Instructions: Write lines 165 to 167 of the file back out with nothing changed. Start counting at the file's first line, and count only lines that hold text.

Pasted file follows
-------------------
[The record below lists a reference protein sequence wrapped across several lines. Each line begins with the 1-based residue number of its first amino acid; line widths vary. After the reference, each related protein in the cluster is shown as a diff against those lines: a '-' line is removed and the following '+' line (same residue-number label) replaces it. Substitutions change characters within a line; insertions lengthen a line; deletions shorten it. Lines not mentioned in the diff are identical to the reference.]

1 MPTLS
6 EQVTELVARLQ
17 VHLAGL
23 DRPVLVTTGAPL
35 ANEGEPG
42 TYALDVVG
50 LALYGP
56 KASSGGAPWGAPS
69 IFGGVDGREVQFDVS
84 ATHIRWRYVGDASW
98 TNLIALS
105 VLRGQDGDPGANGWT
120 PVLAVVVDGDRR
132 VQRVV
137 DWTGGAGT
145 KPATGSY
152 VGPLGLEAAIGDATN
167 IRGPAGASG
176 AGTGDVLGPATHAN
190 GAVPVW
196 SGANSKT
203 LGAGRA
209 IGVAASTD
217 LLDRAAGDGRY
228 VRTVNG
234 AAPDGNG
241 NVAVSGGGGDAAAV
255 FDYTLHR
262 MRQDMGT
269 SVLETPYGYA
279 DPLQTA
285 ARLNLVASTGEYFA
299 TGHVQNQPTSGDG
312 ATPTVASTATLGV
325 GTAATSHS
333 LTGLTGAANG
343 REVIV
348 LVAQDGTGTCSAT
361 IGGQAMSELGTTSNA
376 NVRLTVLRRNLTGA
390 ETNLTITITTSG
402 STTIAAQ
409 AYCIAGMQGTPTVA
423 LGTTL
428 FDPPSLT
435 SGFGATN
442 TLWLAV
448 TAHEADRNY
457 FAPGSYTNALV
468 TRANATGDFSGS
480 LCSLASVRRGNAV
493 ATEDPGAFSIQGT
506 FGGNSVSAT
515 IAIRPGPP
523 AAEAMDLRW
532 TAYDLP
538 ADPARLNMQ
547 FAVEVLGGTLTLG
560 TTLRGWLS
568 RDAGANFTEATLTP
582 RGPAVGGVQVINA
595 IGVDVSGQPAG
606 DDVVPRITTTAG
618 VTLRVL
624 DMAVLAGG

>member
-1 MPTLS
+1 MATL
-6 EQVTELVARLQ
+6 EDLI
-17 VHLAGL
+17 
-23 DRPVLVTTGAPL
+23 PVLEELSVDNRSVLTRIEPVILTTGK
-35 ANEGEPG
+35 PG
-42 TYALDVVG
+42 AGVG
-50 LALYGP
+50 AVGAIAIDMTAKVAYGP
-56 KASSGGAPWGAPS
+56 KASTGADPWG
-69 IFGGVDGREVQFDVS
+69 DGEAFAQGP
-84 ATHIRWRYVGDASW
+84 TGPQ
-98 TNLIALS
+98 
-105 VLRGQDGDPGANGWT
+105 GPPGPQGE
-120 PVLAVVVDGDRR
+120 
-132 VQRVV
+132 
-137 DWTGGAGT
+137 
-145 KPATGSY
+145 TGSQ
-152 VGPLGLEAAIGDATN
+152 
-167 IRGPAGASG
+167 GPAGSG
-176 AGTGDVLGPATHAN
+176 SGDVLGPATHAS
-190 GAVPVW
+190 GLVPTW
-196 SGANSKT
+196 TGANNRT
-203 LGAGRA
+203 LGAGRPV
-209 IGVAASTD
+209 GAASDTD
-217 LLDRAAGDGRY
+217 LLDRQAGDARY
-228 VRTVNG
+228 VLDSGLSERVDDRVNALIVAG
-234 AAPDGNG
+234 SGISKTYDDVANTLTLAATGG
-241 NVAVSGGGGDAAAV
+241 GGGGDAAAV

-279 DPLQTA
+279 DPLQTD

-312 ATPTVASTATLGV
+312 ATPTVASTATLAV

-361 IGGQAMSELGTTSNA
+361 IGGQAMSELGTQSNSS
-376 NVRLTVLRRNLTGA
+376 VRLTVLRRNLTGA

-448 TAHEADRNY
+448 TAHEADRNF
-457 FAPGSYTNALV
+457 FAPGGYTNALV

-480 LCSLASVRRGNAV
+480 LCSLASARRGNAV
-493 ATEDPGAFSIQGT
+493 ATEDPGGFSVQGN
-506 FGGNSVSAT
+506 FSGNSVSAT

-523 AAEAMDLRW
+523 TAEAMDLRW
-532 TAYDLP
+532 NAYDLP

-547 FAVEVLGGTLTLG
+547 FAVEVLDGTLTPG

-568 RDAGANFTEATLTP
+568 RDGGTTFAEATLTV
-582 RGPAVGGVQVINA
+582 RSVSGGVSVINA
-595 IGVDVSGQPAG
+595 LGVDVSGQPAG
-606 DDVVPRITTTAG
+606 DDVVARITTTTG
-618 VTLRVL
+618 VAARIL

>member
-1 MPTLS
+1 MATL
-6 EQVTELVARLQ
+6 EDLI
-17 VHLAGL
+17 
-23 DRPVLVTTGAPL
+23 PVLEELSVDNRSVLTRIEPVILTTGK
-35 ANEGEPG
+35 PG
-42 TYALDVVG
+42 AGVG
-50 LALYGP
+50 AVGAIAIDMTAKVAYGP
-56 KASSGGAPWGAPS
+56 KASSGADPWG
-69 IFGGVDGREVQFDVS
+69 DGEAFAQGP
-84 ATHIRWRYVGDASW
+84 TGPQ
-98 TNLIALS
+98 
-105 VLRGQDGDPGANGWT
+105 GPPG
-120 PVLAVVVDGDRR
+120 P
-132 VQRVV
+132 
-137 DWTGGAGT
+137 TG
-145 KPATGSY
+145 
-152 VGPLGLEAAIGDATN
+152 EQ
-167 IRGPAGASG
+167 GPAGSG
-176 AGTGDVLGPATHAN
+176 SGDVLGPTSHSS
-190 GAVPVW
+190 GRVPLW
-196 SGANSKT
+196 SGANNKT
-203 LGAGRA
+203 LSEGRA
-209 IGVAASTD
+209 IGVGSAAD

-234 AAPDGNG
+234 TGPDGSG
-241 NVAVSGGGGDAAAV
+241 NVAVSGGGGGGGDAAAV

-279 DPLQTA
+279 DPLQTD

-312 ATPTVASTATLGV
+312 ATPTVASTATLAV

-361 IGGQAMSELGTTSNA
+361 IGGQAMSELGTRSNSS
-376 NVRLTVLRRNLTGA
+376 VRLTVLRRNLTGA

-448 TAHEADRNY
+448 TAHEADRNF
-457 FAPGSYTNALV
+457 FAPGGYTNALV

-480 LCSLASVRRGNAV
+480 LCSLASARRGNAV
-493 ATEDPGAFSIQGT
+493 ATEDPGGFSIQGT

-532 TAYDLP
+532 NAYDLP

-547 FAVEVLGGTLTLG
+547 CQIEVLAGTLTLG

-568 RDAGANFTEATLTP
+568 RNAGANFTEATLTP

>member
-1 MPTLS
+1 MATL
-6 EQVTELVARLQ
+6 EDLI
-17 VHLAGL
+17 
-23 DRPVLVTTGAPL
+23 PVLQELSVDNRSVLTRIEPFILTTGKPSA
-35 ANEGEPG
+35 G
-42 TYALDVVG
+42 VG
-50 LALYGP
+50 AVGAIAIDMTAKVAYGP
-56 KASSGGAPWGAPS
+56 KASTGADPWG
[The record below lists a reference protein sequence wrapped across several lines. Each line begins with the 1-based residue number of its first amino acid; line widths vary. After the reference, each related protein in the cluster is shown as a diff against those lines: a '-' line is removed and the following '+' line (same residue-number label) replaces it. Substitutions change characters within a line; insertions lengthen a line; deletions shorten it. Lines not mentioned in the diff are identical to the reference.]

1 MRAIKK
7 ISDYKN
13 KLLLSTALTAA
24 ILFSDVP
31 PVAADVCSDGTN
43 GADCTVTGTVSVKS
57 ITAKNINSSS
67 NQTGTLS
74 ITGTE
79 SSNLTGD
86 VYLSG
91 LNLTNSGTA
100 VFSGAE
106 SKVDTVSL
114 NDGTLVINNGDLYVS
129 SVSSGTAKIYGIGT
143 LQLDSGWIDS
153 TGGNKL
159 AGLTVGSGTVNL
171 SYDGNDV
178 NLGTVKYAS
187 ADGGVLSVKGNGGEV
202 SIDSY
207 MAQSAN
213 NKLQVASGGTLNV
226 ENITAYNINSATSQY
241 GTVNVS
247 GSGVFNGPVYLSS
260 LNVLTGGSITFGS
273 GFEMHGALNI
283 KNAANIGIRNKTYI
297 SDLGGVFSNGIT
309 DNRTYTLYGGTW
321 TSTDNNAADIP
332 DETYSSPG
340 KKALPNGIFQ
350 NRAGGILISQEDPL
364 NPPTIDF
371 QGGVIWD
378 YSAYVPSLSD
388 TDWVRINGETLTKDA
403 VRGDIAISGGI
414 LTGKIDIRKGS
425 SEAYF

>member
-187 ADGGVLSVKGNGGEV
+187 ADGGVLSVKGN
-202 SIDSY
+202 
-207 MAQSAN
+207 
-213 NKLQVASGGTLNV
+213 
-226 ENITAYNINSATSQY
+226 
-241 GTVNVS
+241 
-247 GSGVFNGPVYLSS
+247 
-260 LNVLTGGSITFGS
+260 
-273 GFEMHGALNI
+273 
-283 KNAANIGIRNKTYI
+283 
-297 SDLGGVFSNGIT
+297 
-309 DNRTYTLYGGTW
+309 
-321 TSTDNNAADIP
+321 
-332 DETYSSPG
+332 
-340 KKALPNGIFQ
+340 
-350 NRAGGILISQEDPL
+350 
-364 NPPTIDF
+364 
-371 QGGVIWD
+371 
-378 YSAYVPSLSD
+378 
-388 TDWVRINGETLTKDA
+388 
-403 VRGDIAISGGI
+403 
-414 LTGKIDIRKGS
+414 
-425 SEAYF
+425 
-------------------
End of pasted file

-35 ANEGEPG
+35 PG
-42 TYALDVVG